"Cross-platform synergy" is a term I just made up, though for all I know, it could be a bit of actual corporate speak. It's a moniker for something I've noticed lately.
Last week after getting back from Iron Man 2, I plopped down on the couch, turned on the television and started flipping through channels. There, I see Iron Man is just about to begin.
Then yesterday, I noticed a preponderance of Robin Hood flicks, most prominently the Mel Brooks comedy Robin Hood: Men in Tights. When so few media entities own almost every outlet, I guess that makes it possible for advertising and entertainment to take on this weird meta-level where a film itself becomes product placement.
But then I noticed a weird six-degrees-of-separation layer to the whole thing. When I got home from Robin Hood last night, I plopped down on the couch and started flipping through channels and noticed that L.A. Confidential was on. L.A. Confidential was written with Curtis Hanson by Brian Helgeland. Robin Hood was written by Brian Helgeland. Six-degrees-of-synergy!
Obviously there are variables (Confidential was based on the James Ellroy story and directed by Hanson), but after watching a few minutes of L.A. Confidential, it made me wonder how it and Robin Hood could have been written by the same guy.
There are some similarities. Both are rather densely written narratives, with fairly complex plots and a big cast of characters that intertwine to create a spider web of a tale. But L.A. Confidential is a propulsive, exciting, stylish joy, while Robin Hood came as close as any recent movie has to inducing sleep.
It's not for lack of trying. Apparently, I just saw more than $200 million on the screen doing it's damndest to be exciting for what felt considerably longer than two and a half hours, yet director Ridley Scott's take on the legendary bandit of Nottingham is still a lackadaisical chore.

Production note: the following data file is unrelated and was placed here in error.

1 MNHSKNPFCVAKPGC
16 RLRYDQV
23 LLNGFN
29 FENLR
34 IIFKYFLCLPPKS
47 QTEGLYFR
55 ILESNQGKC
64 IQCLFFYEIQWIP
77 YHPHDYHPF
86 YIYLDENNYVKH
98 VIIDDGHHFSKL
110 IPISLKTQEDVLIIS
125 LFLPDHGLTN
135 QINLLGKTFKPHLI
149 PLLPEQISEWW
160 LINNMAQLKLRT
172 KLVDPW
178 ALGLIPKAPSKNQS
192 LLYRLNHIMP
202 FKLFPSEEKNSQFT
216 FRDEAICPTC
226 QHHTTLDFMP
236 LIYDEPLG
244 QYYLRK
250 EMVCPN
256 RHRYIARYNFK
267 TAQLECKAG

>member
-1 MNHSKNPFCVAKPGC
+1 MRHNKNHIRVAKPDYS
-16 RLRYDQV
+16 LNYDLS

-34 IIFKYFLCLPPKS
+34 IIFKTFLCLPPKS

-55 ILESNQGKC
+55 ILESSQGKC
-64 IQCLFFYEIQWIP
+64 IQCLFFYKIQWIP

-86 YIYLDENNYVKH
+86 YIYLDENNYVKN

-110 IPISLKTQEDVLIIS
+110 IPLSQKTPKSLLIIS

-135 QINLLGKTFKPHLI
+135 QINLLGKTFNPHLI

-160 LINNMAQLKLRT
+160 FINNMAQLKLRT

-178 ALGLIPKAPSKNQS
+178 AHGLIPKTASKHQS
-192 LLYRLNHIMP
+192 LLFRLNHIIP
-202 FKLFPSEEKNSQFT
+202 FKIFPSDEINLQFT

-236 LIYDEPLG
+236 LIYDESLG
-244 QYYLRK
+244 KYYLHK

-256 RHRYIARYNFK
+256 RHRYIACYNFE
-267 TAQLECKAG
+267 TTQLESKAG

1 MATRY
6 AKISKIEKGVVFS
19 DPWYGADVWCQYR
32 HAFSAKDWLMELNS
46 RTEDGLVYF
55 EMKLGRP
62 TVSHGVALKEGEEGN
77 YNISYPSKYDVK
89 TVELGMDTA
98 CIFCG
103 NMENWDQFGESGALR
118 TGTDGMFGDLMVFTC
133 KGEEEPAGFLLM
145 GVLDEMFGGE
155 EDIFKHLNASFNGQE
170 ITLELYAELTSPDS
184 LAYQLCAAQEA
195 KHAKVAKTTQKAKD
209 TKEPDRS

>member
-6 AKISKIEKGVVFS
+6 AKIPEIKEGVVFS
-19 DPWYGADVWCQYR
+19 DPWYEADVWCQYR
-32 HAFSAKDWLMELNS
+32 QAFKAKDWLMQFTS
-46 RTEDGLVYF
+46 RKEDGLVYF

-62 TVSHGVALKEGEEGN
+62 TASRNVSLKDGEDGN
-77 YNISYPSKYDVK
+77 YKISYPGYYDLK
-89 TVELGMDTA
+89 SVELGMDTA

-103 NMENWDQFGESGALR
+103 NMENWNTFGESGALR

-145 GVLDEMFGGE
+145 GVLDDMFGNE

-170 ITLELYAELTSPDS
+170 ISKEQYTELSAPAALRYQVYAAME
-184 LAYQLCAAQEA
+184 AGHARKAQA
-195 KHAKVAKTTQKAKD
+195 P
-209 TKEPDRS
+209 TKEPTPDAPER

For one thing, he's not even a bandit -- yet. At the turn of the 12th Century, Robin Longstride (Russell Crowe) has been fighting in the Crusades alongside the forces of Richard the Lionheart (Danny Huston) for a decade.
When the King is slain, Robin escapes back to England, but not before coming across an ambush meant for the King and orchestrated by a traitorous Knight, Sir Godfrey (scenivore Mark Strong).
Robin foils Godfrey and claims the King's crown and, assuming the identity of a dying knight, returns to England. He's chosen to present the crown to Eleanor of Aquitaine and, after witnessing the succession to Richard's younger brother, John (Oscar Isaac), Robin goes on to Nottingham to return the sword of the knight whose identity he adopted.
That knight's father, Sir Walter Loxley (Max Von Sydow) convinces Robin to remain his son's changeling so that his daughter-in-law, Marion (Cate Blanchett) won't have to cede her lands to the Crown.
Sounds like exciting stuff, right? I didn't think so, either.
Robin Hood's biggest problem is the script. Whether it's the ancillary characters that don't really do a whole lot, over indulgence in exposition, hackneyed dialogue and situations ripped from a half-a-dozen epics of its kind, Robin Hood just doesn't bring anything new or exciting to the table.